definitive bone is a uniquely vertebrate structure. However, what makes bone so hard is the hydroxyapatite, these calcium crystals found in both vertebrate and invertebrate organisms
True bone found in every vertebrate class except the chondrichthians; absence appears to be a secondary loss
- bony fish
bone is composed of acellular tissue; no osteocytes nor osteoclasts; largely matrix layered (lamellar bone)
- amp., rep, avian
largely lamellar (concentric layers of matrix); osteoblasts are present in two places--the periosteum (surrounds bone) and the endosteum (CT that lines spaces in the bone)
composed of osteoblasts--> periosteum and endosteum; osteocytes in lacunar spaces within the matrix and osteoclasts, which generally reside at the periphery of bone beneath the periosteum
What is a difference between most bony fish?
they lack a matrix
In amphibians, reptiles, and birds, __.
the activity exists
immature bone cell; secretes matrix and, like cartilage, there a lot of matrix
the cells reside in that matrix
In bone, what are the two components of matrix?
fiberes: mostly collagenous
amorphous ground substance: some kind of mucopolysaccharide; active in mitosis and synthesis of the matrix
At some point, what happens to osteoblasts?
they mature and become osteocytes
- What are the two kinds of bone?
Dermal (membrane/-ous) bone: bone forming in and upon a connective tissue membrane
Replacement (endochrondral) bone: bone forming in and upon a pre-cartilage model; most bones are formed endochondrally, not all however; all other bone not mentioned in dermal
Examples of dermal bone.
bones of the lower jaw—mandible; bones of the skull, pectoral girdle, other bone that develops in the integument, vertebrae in teleosts, urodyles, and apoda, and dentin
In mammalian bones, there are __ for it.
Most mammalian bones: __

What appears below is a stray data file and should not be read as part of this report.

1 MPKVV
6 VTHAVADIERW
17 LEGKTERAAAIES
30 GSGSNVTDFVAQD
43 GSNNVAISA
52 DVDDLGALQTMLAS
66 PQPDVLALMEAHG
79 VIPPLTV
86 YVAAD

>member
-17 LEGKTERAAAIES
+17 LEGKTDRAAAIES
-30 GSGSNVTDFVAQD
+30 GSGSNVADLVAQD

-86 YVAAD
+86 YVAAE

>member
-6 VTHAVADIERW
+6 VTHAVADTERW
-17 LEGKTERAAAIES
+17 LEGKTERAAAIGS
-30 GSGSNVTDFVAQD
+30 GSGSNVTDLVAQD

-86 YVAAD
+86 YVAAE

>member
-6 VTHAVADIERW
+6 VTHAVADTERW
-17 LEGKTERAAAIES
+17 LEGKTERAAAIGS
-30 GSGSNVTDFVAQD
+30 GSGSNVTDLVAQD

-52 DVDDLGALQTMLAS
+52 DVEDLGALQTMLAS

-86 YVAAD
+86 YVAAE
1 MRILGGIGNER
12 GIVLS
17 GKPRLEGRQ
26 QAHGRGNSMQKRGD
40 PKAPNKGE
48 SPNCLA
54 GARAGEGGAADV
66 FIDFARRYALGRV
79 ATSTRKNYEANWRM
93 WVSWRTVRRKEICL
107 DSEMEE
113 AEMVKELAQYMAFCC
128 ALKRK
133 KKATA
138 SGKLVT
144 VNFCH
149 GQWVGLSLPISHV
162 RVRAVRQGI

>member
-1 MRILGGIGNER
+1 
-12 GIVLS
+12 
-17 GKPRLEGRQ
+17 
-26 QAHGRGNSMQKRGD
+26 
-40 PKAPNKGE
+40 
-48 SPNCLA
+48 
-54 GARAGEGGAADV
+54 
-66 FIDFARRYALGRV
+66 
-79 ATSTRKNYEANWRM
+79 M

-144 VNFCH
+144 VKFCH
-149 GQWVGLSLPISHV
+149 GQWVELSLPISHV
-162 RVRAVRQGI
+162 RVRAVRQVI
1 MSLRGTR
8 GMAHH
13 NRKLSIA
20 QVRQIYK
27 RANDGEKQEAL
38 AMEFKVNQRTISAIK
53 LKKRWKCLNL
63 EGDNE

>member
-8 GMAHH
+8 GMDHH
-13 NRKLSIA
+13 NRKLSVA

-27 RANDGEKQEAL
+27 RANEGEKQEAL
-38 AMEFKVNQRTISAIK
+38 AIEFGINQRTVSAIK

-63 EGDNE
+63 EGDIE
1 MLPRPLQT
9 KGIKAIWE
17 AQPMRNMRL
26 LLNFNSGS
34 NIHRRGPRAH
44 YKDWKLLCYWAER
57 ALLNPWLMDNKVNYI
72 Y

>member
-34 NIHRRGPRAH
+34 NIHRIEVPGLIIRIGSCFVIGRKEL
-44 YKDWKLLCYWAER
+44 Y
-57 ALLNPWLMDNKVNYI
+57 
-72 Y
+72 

two histological orientations
random array of osteocytes embedded in matrix; not highly organized; may be lamellar or concentric; osteocytes located on line of concentric circle
Some bones: __
reorganized into Haversian systems--longitudinal array of bone; in the center of it is the Haversian Canal; making up the wall of this system is the osteocyte
Location of Haversian systems?
only found in shafts of long bones of mammals; and its there that Haversian systems make up--in the diaphysis and what not; provides the greatest amount of strength of bone
What are the steps of the formation of membrane (dermal) bone?
Cells and matrix
–immature bone cell; active in division in mitosis and it secretes the matrix; has extensions that stick of the cell
–mature cell that resides within a lacuna in the matrix; once it is hardened, the extensions are brought back in and what appears in the matrix are canals
–cell that resides in the periphery of bone right underneath the periosteum; involved in bone resorption
–Inorganic components- 60% is inorganic hydroxyapatite (the calcium salts), which also provide strength, but compressive type of stress
––Organic component- fibers--collagen
Forms of bone
all solid bone
can have a canal running through it, as well as canaliculi
no honeycomb appearance
much stronger, which is why it is used to protect spongy bone
osteocytes and matrix
spicules or spears of bone and several clear spaces, which can be filled with yellow marrow (fat) or red marrow (hemopoietic tissue, which gives rise to RBCS)
whereer you have spongy bone, it is covered by a thick layer of compact bone because it can easily be broken
All bone that is made is __ ad then it gets __
remodeled to become compact
In terms of classifying bones, what are the classifications?
Length > Width
two ends--epiphyses-- and the center is the diaphysis, which is all compact bone, which is where you have your Haversian systems; center of diaphysis is hollow because if it were too heavy, it'd be solid bone
epiphyses are spongy bone covered with a thin layer of compact bone
In some long bones, what is present?
a cartilage plate called the epiphyseal plate
it is hyaline cartilage and allows for the lengthening of long bones; at the end of the growth period, that cartilage becomes bone
have a similar to equal length and width; they are spongy bone covered with a thin layer of compact
carpals are examples
really compact on the outside, compact on the inside, and a thin layer of spongy in the middle (flat bones of the skull are examples)
bones that don't fit into the other categories (ex: patella); mainly spongy covered by a thin layer of compact
a longitudinal array of bone found in long bones of many mammals
composition and organization -- look up
means small canals, all of which allow for diffusion of materials between cells and between blood, which is in the center canal
If it were solid bone, nothing could diffuse through it; canals allow for communication